New Emojis Make A Splash This Summer
69 new emojis are making a splash this summer as they’re scheduled for release next month. In this collection you’ll find gender-neutral characters, a woman in a headscarf and even a T-Rex to name a few. Just to give you an idea of what a big deal emojis are — 6 billion (that’s billion with a B) emojis are sent every day. In case you’re one of those people that think they’re pointless and silly, quite a few people outnumber you here, sorry about it. If you want to know more about the emoji, where it came from, and who decides on what new emojis the world should have, you’ve come to the right place.
Where Did The Emoji Come From?
The emoji started in Japan (duh, everyone knows that) in 1999. Mobile phone companies noticed more and more users were sending picture messages to communicate. The problem with this was that operators were struggling to keep up with a technology to support the picture messages. Thus, the emoji was born. Users were so excited to have this new emoji thing at their fingertips, only taking up as much space as a single character.
Who Come Up With New Emojis?
18 years later emojis are now a universal language. Crazy enough, they don’t translate the same across all devices. This is where Unicode Consortium comes in, they make sure that iPhone users and Android users see the same emoji on their devices. Not to mention, this fabulous group of people also gets to decide which emojis are made and added to your phone’s operating system. How cool is that?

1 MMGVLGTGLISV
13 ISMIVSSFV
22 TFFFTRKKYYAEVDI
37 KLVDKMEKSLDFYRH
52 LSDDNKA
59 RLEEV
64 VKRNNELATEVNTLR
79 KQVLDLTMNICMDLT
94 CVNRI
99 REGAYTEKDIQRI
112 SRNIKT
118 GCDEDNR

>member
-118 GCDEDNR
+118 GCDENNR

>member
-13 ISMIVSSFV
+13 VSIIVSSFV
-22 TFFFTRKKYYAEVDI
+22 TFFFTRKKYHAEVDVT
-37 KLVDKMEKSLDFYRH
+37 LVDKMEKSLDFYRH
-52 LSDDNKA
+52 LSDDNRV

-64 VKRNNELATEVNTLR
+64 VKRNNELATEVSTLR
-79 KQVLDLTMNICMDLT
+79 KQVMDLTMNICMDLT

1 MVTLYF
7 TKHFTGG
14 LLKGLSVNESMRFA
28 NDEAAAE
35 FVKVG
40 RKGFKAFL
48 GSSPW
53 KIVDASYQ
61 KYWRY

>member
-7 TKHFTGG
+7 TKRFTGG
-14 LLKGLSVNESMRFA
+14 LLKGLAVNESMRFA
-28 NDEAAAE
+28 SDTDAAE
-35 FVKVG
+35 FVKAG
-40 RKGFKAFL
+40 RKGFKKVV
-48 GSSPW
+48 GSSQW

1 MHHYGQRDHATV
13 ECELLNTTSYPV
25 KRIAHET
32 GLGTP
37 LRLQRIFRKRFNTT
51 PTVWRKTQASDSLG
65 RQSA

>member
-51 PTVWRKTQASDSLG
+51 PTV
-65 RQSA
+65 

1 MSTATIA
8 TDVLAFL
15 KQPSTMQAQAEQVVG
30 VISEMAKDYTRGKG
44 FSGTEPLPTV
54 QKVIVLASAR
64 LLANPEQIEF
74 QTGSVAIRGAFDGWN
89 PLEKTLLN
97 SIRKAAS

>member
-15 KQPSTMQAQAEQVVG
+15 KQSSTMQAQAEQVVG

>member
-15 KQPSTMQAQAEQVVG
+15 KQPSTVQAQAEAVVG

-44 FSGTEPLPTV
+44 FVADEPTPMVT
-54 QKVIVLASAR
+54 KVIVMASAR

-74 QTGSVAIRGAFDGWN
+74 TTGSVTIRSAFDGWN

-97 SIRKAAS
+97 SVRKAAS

“It’s not like the Supreme Court, they’re not going off into some star chamber in robes or anything. It’s not like that at all.” Greg Welch, a member of the consortium, told NBC News.
Anyone, and I do mean anyone can submit an emoji proposal for consideration. (Cool, right?) The only hang up is that the approval process can be long and in case you didn’t know; we live in a world of instant gratification (check out Kelsie’s Insta Society blog from last week). The emoji selection is not the final step, the designers at Apple and Google have to design the way the emoji should appear on their respective devices. Designers can use different colors, shading and different levels of detail to make the emojis look different on their platforms.
So just think about all of the work that actually goes into the creation and distribution of emojis. All of that work and we simply touch a key on our phone and the picture pops up! Until the newest emojis make their debut, you can see which friendly faces (and snacks) will be on your phone after the next update.